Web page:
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Feb 24, 2021

Dissociation and the self: What part of the brain makes you, you?

This article provides information about ongoing scientific research and does not provide any medical advice.

What is the self? Is it a constant sense of being the same? Is it your self-conception, or the collective perceptions of others that determine who you really are? Or, is it a core authenticity that’s obscured by the need to fit into society? And, if you recognize having a variety of selves—a "work self", an extroverted version of yourself, a "true self"—that compete with one another, can you integrate them into a whole that gels nicely?

The arts and humanities have contemplated these questions for centuries and sought to capture how notions of the self change over time. Yet, while we might recognize the complexity of accurately defining selfhood, most of us go through the world feeling a sense of integration that we casually recognize as the self. And if that basic awareness of being at home in one's body and mind were to disappear, it would be frightening.

Dissociation is the state of failing to recognize your current or former self. A certain level of dissociation is an everyday event: We often step out of our immediate environment or consciousness when we daydream or have “highway hypnosis”—the sense of not having been aware of driving, especially on a familiar route. Dissociation has even been considered a cognitive skill associated with absorption in a task. But we count on emerging from these states.

Dissociation becomes pathological when the brain fails to recognize the self as the self. It has been described as an “out of body” experience, where a person may see what’s happening to them but not feel affected by or in control of their body and mind—this is especially true of drug-induced dissociation. The most well-known form of dissociation is multiple personality disorder (aka dissociative identity disorder), but dissociation is also behind dissociative amnesia, a fairly common symptom arising from trauma.

Dissociation has long been considered primarily an internal psychological problem, where thoughts and feelings are suppressed as a means of defending a person’s conscious mind against a trauma that they can’t cope with. Suppressing a trauma can result in an inability to remember details of traumatic events, or in converting the traumatic feelings into physical ailments, as Freud found in his “hysterical” patients. Interestingly, people susceptible to hypnosis had more of a tendency to develop dissociative or “hysterical” symptoms, and a review by Timo Giesbrecht et al (2008) suggests that trauma isn’t the only culprit when it comes to pathological dissociation; instead, they argue, a variety of other cognitive failures, such as disinhibition, are predictive of dissociative episodes.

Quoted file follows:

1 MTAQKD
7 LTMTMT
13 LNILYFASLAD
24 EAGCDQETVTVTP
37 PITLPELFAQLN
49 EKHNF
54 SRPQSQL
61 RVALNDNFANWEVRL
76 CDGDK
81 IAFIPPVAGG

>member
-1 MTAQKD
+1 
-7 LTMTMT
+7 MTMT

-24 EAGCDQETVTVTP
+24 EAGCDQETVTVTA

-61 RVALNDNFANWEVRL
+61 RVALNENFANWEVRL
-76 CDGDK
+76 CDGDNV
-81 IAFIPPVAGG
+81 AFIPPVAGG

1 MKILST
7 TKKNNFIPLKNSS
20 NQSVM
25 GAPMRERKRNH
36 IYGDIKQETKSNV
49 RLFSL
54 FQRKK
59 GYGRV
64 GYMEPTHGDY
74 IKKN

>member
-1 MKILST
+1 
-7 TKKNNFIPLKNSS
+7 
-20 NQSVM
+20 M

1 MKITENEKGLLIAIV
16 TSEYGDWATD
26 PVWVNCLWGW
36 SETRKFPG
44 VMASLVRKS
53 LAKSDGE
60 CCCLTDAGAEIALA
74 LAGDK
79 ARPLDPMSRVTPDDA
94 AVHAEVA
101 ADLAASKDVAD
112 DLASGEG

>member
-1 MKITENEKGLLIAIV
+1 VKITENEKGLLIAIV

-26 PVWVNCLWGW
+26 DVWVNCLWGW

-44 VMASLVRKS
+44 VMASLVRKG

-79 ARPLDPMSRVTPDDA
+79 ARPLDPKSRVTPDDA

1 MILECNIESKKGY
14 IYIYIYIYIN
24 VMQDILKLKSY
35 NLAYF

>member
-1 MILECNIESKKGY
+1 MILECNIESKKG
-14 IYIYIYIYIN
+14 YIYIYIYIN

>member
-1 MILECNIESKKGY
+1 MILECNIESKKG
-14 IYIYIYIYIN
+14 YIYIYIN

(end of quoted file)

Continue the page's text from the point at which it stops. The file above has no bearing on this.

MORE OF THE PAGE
Regardless of how it’s triggered, dissociation is a subjective experience—it involves personal perception. But it’s not simply a matter of perspective, as a recent paper published in Nature shows. In it, Karl Deisseroth and colleagues at Stanford University examine the biological basis of cognitive dissociation: their work describes the brain circuitry that produces the experience of dissociation and identifies a protein that’s present during the cellular choreography seen during dissociative episodes. The scientists used ketamine to manufacture dissociative states in mice, observing that dissociative behavior was accompanied by rhythmic and coordinated neuron firing in the area of the brain associated with dissociation. They also pinpointed and observed the same rhythm—coordinated neuron firing at intervals of 3 hertz (that is, 3 times per second)—in the posteromedial cortex of a man with epilepsy who experienced dissociation prior to seizures.

After establishing that the rhythm corresponded with dissociative episodes, the researchers induced dissociation—in mice by using light, and in the human subject via electrical stimulation—to trigger the rhythm in the associated brain area. Then, they experimented further on the mice to learn that a certain protein—an ion channel that regulates electrical activity in the brain—was responsible for the 3 hertz rhythm that they were seeing.

The upshot? Identifying this protein as the physiological root of dissociation may give researchers a path towards medically targeting one of the most debilitating aspects of a variety of diseases, including PTSD. This is especially important, because dissociative disorders are associated with a high risk of self-destructive behaviors and suicide, and given the prevalence of PTSD in the United States, they pose a serious public health concern.

Still, it’s worth remembering the benefits of temporary and controlled dissociative moments, such as we might find in daydreaming or through meditation. Stepping outside of ourselves is a key ingredient in empathy, too. And Buddhist meditation—as with many religions—encourages the practice of releasing thoughts and feelings in an effort to achieve a heightened awareness of the world around us. A unified sense of selfhood is crucial to healthy functioning, but there’s a long philosophical tradition suggesting that an over-emphasis on selfhood is problematic, too.

By Aimee Fountain













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